Just when you begin to get confident at one position, they'll fling you into the next. " Another describes the corporate ladder at McKinsey as "fairly self–weeding," noting that "fewer than 10 percent starting at McKinsey at entry–level move up to partner. Some people thrive on the hard work and competitiveness; many others find greener pastures. " A typical path for McKinsey promotions is described as "about two years to manager, another two years to junior partner (associate principal), and another two years to partner. " To help its consultants become ever more promotable, says a consultant, the firm invests in intense mentoring and on–the–job learning.
MBA–level consultants are able to take a training program called ILW after two years on the job. "It is some of the best training in the world – you lean about problem solving and communication. It's done all over the world in groups of about 20. In my group, we had people from 13 different countries. " McKinseyites learn from the masters, too, as interaction with firm and client higher–ups is the norm: "You can easily meet the partners," says a source. Another says that "I've interacted with around a dozen CEOs in my five years with McKinsey. " Minority report McKinsey insiders say that the firm's "diversity is pretty broad from the perspective of background, but not nearly enough from a gender or racial perspective. A consultant notes that "women are fairly numerous (30 percent) in the associate class, but dwindle quickly as you move up the ranks – probably due to lifestyle issues as much as anything else. " The company reportedly has launched initiatives to encourage workplace diversity, though another source observes that "newly–minted MBA consultants tend to be white and male. " "African–Americans are the most under represented of all minorities at McKinsey," says a colleague. As for gays and lesbians, the firm "offered domestic partner benefits early on," a source reports.
Target your search by area of consulting, function and experience level, and find the job openings that you want. No surfing required. VaultMatch Resume Database Vault takes match–making to the next level: post your resume and customize your search by area of consulting, experience and more. We’ll match job listings with your interests and criteria and e–mail them directly to your inbox. McKinsey & Company Getting Hired Early birds only Students wishing to join McKinsey's hallowed ranks should start gathering resources for the highly competitive process early. Both MBA and undergrad scholars should check with their school campus career centers as early in the year as possible to find out whether McKinsey recruits on their campuses.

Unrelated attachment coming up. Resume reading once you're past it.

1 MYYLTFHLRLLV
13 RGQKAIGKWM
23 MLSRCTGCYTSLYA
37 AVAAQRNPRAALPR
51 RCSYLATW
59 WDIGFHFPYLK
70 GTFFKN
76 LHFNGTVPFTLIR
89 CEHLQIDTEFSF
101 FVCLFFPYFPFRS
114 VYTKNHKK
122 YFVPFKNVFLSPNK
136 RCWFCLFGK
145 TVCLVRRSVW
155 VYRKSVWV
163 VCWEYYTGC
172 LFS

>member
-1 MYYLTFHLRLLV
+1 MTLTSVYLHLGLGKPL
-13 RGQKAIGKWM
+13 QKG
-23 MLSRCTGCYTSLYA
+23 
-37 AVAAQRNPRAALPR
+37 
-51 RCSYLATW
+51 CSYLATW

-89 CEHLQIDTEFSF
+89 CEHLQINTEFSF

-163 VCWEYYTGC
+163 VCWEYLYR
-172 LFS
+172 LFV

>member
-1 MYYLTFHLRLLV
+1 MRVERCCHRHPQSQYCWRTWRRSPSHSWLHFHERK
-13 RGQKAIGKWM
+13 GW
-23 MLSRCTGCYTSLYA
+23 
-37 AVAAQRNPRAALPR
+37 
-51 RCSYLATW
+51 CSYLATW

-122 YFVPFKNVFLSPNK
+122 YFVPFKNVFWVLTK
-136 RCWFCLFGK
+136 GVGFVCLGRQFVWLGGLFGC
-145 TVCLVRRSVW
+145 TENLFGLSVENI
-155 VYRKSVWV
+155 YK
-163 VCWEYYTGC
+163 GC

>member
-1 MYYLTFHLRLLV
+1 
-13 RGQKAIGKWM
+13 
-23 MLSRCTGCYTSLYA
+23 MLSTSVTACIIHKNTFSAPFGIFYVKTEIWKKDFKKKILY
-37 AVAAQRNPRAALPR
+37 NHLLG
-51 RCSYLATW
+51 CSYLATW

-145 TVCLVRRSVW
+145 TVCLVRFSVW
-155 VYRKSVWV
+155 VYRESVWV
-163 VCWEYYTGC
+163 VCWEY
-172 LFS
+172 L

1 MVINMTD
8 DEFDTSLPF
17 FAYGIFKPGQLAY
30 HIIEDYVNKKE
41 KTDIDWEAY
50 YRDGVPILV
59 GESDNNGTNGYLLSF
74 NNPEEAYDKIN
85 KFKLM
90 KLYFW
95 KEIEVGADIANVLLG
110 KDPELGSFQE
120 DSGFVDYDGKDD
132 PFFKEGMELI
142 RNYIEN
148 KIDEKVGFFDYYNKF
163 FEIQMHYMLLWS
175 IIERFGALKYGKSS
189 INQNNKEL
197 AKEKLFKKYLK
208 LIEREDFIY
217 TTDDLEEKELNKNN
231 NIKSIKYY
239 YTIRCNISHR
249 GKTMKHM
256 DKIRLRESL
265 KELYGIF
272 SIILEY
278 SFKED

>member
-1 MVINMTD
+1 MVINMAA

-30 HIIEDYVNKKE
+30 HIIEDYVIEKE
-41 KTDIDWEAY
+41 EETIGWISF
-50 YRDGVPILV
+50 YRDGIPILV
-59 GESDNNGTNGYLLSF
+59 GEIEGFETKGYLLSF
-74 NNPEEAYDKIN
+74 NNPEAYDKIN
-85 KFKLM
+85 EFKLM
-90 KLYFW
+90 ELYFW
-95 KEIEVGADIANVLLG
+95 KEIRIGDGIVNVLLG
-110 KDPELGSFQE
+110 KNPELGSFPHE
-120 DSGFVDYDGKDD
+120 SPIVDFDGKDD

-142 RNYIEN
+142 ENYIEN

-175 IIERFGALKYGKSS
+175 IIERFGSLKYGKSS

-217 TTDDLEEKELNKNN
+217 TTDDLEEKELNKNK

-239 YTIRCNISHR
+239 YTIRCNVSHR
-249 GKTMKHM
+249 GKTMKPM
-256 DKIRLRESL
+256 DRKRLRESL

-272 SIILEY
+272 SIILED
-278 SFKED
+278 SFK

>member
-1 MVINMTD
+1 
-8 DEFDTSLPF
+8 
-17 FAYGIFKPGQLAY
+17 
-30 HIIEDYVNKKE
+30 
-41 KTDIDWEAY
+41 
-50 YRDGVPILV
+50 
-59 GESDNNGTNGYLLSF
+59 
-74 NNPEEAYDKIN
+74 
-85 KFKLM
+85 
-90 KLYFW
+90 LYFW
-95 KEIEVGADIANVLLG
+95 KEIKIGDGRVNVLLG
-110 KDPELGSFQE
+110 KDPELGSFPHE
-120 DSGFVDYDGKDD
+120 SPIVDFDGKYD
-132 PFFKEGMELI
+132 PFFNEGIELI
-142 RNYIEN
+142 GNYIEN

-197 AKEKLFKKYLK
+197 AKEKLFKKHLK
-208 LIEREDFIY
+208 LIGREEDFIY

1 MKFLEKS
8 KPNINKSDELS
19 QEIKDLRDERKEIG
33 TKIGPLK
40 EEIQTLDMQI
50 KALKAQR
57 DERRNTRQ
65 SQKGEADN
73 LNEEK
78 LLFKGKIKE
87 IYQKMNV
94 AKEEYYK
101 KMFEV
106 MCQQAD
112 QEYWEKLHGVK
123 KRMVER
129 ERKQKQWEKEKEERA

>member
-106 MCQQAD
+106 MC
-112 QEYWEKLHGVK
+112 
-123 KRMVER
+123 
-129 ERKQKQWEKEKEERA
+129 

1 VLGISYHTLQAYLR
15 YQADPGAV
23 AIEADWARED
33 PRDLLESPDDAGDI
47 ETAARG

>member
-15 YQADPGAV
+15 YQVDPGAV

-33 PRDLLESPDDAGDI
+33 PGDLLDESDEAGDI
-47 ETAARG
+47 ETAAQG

If so, sign up quickly for an interview – the slots are likely to go fast! Those who aren't lucky enough to be graced by an on–campus visit shouldn't fret. McKinsey accepts applications online from students who don't attend the firm's target schools, as well as from working professionals and non–MBA advanced degree holders. The career section of McKinsey's web site includes helpful information for job candidates from undergraduate, MBA and advanced degree programs, as well as experienced professionals. It also walks applicants through a sample case study. Insiders tell us there is "no internship program for analysts," though the firm, of course, offers MBA–level internships.
Undergrads who join the firm as analysts are "retained for 18–24 months," according to sources; after that, the entire class is cut loose to go back to school or seek employment at another firm. A return trip to the mother ship is quite possible. "If they like you and want you back, they pay for grad school," says one source. One insider thinks the company could improve by "adjusting the promotion system to promote high–performing analysts without an MBA. " In the past, there have been instances of analysts being promoted straight into the associate ranks, but more than one insider describes these as "extremely rare. " We are told "there are no promotions when times are bad. "
During the interview process, the site says, McKinsey looks for people with strengths in problem solving, influencing others, leading others and building relationships, and achieving goals. Prospective candidates can find interviewing tips and a practice case study online. McKinsey encourages candidates to use its online application system. After the boom period of the late 1990s, the interview process has changed, insiders note. "Now there's a much bigger structure – cases, group interviews and presentations," a source reports. Another says it's "very rigorous. "